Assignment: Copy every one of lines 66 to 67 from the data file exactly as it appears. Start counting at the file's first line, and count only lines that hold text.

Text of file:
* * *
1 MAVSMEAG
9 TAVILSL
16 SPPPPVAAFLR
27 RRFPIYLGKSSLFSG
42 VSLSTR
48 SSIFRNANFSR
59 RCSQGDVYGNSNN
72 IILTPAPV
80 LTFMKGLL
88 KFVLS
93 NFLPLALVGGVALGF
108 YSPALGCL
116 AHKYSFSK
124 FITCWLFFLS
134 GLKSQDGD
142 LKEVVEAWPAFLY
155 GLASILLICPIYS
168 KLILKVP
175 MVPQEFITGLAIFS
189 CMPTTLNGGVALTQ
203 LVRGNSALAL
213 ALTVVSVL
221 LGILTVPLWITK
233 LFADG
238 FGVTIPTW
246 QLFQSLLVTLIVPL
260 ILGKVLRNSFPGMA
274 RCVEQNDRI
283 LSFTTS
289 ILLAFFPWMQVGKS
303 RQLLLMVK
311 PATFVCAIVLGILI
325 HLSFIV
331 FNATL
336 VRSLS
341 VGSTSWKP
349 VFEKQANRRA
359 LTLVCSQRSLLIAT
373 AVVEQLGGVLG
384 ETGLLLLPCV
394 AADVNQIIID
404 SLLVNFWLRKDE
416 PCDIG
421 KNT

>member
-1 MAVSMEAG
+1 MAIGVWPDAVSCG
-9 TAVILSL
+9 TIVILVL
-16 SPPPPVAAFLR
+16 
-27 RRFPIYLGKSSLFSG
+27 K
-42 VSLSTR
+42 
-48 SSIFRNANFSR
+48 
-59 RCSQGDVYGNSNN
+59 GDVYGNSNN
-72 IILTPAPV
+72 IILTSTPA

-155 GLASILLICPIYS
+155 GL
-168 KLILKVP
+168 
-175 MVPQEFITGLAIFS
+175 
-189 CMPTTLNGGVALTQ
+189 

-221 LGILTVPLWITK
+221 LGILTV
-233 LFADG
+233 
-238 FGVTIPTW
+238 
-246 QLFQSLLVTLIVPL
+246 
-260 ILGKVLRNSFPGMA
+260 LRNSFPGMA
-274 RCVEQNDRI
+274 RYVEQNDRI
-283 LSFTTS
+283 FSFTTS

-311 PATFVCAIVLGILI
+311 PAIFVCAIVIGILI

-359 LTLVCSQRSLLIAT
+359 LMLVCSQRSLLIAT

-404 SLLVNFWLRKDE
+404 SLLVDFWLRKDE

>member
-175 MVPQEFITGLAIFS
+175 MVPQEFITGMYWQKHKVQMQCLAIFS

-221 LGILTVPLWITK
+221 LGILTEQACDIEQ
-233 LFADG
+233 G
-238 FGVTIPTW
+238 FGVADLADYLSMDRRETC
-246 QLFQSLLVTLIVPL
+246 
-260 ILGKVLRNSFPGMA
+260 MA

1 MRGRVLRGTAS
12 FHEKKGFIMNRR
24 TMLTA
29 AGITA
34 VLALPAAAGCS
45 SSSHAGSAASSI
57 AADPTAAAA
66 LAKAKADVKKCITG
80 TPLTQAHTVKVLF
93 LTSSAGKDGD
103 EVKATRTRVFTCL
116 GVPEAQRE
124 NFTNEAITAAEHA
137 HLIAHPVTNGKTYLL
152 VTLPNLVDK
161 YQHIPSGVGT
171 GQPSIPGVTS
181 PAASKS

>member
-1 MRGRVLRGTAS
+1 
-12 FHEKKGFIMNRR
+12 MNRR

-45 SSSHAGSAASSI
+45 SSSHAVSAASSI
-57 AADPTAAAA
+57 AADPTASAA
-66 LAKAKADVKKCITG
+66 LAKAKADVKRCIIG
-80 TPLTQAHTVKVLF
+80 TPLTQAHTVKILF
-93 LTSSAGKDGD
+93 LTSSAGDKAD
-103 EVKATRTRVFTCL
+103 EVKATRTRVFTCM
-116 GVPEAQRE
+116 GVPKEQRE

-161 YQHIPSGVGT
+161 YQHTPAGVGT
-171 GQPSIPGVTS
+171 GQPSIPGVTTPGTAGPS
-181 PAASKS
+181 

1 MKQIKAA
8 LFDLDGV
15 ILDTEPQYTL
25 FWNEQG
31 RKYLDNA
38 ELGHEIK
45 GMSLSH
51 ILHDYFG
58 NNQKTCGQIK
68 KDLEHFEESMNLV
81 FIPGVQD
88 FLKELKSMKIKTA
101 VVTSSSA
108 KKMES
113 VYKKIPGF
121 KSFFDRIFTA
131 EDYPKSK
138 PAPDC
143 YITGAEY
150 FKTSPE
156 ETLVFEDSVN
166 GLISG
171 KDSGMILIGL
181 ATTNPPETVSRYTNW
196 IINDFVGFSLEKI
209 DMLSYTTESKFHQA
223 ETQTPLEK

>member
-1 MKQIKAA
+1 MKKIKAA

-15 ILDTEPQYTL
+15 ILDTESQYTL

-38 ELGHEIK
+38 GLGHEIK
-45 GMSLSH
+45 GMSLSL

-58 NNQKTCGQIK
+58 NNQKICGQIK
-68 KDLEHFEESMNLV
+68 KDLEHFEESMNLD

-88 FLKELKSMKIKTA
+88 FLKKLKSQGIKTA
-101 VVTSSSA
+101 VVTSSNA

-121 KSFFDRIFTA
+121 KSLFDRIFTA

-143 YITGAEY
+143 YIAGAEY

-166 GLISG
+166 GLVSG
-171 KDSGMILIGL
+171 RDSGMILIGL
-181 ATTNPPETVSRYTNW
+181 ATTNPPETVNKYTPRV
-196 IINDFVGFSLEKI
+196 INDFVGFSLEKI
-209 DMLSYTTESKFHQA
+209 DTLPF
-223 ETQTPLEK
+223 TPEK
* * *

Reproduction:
-175 MVPQEFITGLAIFS
+175 